Monster Magnet, Bourbon Eggnog, and Potty-Mouthed Kids at the Bell House's Cookie Takedown
Syd London The spread at the Cookie Takedown
The Cookie Takedown, brainchild of Matt Timms (he of the Bacon, Chili, Fondue and Cheese Takedowns), took place under the dangling chandeliers of Brooklyn's Bell House last night to the strains of stoner metal. "I bet people would prefer a DJ, but I couldn't abide that," declared Timms over his beloved Monster Magnet. "I mixed it up this time with punk--usually it's just straight doom metal. Whatever. It's my Takedown, and I'm going to do what I want!"
With his Willy Wonka-on-speed demeanor, light megalomania, and exclamation-point-saturated writing style, Timms is perhaps as much of a draw as the baked goods at this affair, which by many accounts boasted only a few culinary knockouts. (In the bakers' defense, they had a hard go of it, lugging 250 samples through the snow--and everyone knows cookies are at their best fresh-baked.)
In a nod to the salty-sweet dessert trend, several of the 30 entrants were caked with salt, some to such an extraordinary extent that they provoked flashbacks to The Dark Crystal. As judge and Time Out dining editor Gabriella Gershenson noted carefully, "some people lack restraint, and took the 'everything in the kitchen sink' approach," Her fellow judge, Renato Poliafito of the Red Hook sweets shop Baked, renowned for its salty-sweet treats, was more to the point: "Some of them tasted like they'd dumped Diamond Crystal on them."
His advice to cooks looking to incorporate salt into their sweets? "Take your favorite cookie. Sprinkle each one with just a little bit of salt just before baking. See what you think." His favorite--and the judges' winner--was a sandwich cookie he pronounced "Baked-esque." Two chocolate cookies with a touch of espresso sandwiched a homemade cream cheese frosting flecked with orange--a first try from fledgling catering entrepreneur Nicholetta of Nicholetta's Eats & Treats.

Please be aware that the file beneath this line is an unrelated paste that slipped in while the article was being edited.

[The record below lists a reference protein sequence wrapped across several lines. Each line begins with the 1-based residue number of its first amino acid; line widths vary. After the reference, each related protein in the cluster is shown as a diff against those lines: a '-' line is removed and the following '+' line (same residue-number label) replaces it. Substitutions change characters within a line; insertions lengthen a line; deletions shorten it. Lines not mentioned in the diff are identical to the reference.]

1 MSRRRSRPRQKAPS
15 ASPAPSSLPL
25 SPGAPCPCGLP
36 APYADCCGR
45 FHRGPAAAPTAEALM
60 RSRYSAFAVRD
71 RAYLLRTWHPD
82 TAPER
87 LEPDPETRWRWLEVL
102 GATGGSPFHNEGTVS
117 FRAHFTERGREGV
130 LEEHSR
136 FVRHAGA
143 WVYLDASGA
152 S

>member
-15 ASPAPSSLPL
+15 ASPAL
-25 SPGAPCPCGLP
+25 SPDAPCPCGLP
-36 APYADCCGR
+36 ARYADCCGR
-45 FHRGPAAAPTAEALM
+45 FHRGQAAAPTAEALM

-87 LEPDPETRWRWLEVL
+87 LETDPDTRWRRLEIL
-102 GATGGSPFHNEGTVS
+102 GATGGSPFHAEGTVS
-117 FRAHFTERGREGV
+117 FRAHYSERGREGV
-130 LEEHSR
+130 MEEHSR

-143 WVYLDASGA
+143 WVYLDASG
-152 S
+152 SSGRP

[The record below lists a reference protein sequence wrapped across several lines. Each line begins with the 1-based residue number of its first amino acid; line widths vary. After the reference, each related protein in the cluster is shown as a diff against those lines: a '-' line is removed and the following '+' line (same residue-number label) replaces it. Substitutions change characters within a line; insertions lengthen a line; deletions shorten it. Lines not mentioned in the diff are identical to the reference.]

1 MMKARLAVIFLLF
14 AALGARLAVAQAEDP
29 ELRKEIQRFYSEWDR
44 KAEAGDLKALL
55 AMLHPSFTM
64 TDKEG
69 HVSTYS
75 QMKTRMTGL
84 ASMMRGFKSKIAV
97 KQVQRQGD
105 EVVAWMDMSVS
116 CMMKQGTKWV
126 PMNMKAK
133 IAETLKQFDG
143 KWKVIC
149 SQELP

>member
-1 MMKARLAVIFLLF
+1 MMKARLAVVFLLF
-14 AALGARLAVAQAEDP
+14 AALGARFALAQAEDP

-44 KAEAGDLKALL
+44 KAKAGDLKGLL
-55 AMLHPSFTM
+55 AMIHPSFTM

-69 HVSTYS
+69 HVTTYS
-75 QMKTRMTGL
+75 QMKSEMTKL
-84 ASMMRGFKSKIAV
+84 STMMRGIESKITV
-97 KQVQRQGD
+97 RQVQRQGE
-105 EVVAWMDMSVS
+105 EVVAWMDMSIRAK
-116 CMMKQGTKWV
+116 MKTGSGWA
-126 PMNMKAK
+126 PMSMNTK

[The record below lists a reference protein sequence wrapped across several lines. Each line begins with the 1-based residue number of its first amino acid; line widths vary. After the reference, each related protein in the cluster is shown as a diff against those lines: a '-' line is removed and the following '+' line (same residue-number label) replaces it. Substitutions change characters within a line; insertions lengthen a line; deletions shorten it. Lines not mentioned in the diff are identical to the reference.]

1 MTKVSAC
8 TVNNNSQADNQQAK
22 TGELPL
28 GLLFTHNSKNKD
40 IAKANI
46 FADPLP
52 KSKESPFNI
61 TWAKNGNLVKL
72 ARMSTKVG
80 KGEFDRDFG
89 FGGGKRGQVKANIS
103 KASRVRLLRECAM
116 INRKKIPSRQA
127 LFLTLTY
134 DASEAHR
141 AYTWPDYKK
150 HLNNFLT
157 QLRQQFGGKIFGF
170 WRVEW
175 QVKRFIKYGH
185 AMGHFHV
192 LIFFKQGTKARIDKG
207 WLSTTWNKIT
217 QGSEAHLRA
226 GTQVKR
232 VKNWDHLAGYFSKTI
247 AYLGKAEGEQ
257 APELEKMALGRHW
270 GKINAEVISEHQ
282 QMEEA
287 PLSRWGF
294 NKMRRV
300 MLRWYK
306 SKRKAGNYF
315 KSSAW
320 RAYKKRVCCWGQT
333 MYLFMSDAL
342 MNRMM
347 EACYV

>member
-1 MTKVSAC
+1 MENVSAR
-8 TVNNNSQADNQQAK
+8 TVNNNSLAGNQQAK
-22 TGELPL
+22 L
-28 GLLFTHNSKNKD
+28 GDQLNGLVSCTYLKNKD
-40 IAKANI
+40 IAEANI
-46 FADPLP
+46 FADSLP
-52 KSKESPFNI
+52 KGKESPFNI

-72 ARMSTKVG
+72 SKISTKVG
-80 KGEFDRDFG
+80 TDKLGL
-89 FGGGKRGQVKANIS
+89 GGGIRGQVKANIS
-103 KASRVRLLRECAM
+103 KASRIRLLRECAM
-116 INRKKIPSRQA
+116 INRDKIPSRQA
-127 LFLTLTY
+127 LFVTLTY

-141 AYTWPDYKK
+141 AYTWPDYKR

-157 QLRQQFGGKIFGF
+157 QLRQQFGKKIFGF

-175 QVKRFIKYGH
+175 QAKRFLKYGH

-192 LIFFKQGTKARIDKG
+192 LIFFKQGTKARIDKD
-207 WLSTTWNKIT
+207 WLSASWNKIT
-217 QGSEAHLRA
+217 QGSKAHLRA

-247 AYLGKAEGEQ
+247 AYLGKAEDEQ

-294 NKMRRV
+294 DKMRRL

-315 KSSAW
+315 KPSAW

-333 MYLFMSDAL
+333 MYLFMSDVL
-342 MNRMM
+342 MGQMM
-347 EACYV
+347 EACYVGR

Syd London Twisted Samoa Sister, a take on the Girl Scout classic.
As for awards voting procedure, Timms had a decidedly anarchist approach to the ballot box, unlike the gents at the Brooklyn Chocolate Experiment, who carefully handed out one printed ballot to each attendee. Timms handed a blank one-inch square of ripped-up paper to anyone who came up to him: One young woman wandered around holding three. Of his ballots technique, Timms originally declared, "I like to look each person in the eye and make a connection." He backtracked seconds later, "OK, I know it's a bad idea." "Is it fair to say you like to think the best of people?" asked Fork in the Road. "Yeah. Absolutely."
No one was heard protesting Timms's methodology, perhaps because of the stiff rum-and-bourbon-laced eggnog being handed out gratis at the bar from Kimberley, a blonde, elfin bartender of incredible loquacity. She greeted each customer in an increasingly peculiar way--"Look at you, mister wine man with my cookies, I'm an Upper East Side cookie lover," or "You're a naughty librarian in those glasses, girl!" Finally, Kimberley admitted that she had sampled the eggnog "once ... no, over and over to make sure it was OK for Santa's Little Helpers."